Brexit News for Saturday 11 November

Brexit News for Saturday 11 November
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UK has two weeks to offer clarity on bill or trade talks will not open, claims Michel Barnier…

Michel Barnier, the European Union’s chief negotiator, today set Britain a two week deadline to make sufficient progress in the Brexit talks and kickstart discussions on a future UK-EU trade deal. The EU is refusing to talk trade or a possible transition deal until it judges enough progress has been made on the contentious issues of the Brexit bill, Ireland and citizens’ rights. Theresa May in her Florence speech promised the EU 20 billion euros to cover Britain’ EU Budget contributions until the end of the current financial period in 2020.  She said the UK would honour its commitments to the EU. – Telegraph (£)

  • Barnier gives UK two weeks to clarify key issues – BBC
  • Brexit MPs warn Theresa May over EU’s ‘unacceptable’ divorce bill demand – Independent
  • ‘Don’t be bullied by the EU’ says Jacob Rees-Mogg – Express
  • Barnier’s Brexit deadline highlights May’s political weakness – Isabel Hardman for the Spectator
  • Whatever David Davis says or promises the EU — it will never be enough for Michel Barnier – The Sun editorial

…as David Davis stands firm on Irish border issue

Any deal between Britain and Brussels cannot jeopardise the “constitutional and economic integrity” of the United Kingdom, David Davis has warned as he adopted a tough posture on Northern Ireland. Speaking after the conclusion of the latest round of Brexit negotiations, Mr Davis admitted there had been “frank discussions” on the question of the Irish border. A leaked EU paper concluded that the avoidance of “regulatory divergence” on the island of Ireland was “essential” to safeguard the peace process — meaning that the province would have to maintain the rules of the EU’s single market and customs union. – The Times (£)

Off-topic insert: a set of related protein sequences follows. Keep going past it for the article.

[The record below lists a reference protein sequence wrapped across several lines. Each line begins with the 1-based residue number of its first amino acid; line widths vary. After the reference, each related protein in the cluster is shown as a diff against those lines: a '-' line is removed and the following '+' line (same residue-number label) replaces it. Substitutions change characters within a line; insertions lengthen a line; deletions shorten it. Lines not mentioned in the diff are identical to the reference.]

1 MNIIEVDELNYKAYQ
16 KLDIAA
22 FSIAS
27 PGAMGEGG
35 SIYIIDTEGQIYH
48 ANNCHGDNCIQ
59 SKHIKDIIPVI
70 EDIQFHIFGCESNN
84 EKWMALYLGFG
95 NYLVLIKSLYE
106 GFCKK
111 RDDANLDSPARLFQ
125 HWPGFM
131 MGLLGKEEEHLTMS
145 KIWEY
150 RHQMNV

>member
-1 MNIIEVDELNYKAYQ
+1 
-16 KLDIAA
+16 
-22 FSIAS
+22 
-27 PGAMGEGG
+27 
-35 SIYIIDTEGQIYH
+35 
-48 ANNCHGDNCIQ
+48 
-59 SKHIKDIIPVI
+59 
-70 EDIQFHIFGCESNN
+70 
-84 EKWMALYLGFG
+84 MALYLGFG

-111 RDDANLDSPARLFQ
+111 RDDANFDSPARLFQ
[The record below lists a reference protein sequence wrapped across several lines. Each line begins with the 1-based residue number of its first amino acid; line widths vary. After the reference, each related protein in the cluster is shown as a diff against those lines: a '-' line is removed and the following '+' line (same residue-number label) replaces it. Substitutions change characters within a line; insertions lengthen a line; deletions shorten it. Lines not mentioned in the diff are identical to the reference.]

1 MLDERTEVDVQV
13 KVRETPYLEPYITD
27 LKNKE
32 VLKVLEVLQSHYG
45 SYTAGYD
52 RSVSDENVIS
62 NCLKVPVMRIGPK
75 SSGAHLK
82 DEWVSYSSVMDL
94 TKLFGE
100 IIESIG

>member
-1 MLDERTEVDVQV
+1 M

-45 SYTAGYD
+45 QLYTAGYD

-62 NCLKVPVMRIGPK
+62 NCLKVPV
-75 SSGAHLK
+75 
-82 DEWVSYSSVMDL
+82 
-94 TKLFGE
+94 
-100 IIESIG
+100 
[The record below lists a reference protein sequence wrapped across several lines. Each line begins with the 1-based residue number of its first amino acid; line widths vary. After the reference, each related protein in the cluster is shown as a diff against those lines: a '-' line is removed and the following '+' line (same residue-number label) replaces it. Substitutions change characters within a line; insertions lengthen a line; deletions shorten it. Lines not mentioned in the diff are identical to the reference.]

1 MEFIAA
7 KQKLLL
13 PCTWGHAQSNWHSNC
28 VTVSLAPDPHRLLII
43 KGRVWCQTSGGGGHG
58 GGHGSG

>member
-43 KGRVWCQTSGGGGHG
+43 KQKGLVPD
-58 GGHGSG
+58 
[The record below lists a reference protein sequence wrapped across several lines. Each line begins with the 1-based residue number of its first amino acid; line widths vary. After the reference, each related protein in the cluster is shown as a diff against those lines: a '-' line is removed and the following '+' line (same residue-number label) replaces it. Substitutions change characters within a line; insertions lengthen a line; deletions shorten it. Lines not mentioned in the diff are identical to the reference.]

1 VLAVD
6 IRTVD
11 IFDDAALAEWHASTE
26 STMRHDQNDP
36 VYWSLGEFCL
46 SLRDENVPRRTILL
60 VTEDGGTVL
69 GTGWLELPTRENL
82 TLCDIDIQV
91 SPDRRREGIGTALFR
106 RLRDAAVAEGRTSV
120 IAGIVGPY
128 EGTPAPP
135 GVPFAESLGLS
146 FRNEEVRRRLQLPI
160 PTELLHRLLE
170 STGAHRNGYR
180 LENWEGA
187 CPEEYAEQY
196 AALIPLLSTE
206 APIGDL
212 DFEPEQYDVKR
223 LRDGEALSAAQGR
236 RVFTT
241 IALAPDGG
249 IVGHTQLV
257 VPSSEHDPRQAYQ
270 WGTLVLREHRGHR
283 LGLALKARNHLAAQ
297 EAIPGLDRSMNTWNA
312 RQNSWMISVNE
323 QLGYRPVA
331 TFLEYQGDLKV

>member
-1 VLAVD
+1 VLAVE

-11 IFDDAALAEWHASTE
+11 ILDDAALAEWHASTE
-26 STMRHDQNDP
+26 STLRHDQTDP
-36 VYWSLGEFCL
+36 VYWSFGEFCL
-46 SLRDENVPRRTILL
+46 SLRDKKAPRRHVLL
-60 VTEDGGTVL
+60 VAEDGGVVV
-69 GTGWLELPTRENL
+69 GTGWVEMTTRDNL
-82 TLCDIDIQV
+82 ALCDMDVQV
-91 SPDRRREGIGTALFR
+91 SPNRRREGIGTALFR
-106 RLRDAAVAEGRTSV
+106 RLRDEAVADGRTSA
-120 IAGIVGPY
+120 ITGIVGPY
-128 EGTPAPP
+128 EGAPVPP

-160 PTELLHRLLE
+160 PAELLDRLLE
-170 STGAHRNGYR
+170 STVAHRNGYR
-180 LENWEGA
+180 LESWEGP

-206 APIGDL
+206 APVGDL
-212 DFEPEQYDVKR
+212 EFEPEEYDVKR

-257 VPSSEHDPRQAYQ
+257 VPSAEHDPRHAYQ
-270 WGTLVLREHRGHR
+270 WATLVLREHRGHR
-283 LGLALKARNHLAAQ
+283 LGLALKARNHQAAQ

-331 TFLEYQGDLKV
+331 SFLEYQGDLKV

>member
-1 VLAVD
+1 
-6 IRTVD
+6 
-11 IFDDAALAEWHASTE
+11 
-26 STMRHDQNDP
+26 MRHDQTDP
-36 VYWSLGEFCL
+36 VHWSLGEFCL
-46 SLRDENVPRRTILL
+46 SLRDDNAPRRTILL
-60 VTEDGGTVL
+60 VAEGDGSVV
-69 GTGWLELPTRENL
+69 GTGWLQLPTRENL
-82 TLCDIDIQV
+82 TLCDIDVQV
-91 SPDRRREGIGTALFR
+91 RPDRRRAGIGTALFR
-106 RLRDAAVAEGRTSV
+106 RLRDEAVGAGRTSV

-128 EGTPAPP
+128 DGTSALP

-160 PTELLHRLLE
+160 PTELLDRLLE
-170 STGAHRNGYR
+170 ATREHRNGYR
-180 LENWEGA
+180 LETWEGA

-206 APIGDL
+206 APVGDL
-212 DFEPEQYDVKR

• EU demands to keep Northern Ireland in single market – Daily Mail
  • Davis stands firm on Irish border – BBC
  • EU wants to split Northern Ireland from Britain – The Times (£)
  • Irish PM calls for Ulster to stay in single market ‘due to Gerry Adams pressure’ – Express
  • EU threatens the Republic of Ireland with a hard border – John Redwood’s Diary
  • The government should admit the need for a hard border in Northern Ireland – The Times editorial (£)

UK industrial output jumps in September

The UK’s industrial output grew at its fastest pace so far this year in September, according to official figures. Production rose by 0.7% compared with the month before, the Office for National Statistics (ONS) said, boosted by machinery and equipment output. Separate data showed the UK’s trade deficit in goods and services narrowed by more than expected in September. However, construction output fell by 1.6% in the month, the ONS said. ‘Mixed’ outlook The increase in industrial production was better than analysts’ forecasts, and the fastest growth seen since December last year. Manufacturing output – a subset of industrial output – also rose by 0.7% in September. – BBC

  • The economy is growing faster than we think – Allister Heath for the Telegraph (£)

Government reportedly facing rebellion from pro-EU Tories over plans to enshrine Brexit date in law

Theresa May is facing a rebellion from pro-European Tory MPs who have vowed to vote against her “crass” plans to enshrine the date the Britain leaves the European Union in law. The Government on Thursday tabled an amendment which formally commits Britain to leaving the European Union at 11pm on 29 March, 2019 ahead of a debate and vote in the Commons next week. She also warned Tory rebels in an article in The Daily Telegraph that she would not “tolerate” attempts to “stop or delay Brexit” as the EU withdrawal bill makes its way through Parliament. – Telegraph (£)

Brexit trade deal could be blocked by EU members claims Article 50 author

A future trade deal between the UK and Brussels could be blocked by referendums in European Union countries, a former Foreign Office chief has indicated. Lord Kerr, the architect of the Article 50 process for leaving the European Union, hit out at Prime Minister Theresa May and Foreign Secretary Boris Johnson as he claimed voters were in danger of being “misled” over Government claims that Brexit could not be reversed. – PA

The true cost of EU membership – almost £1 billion a week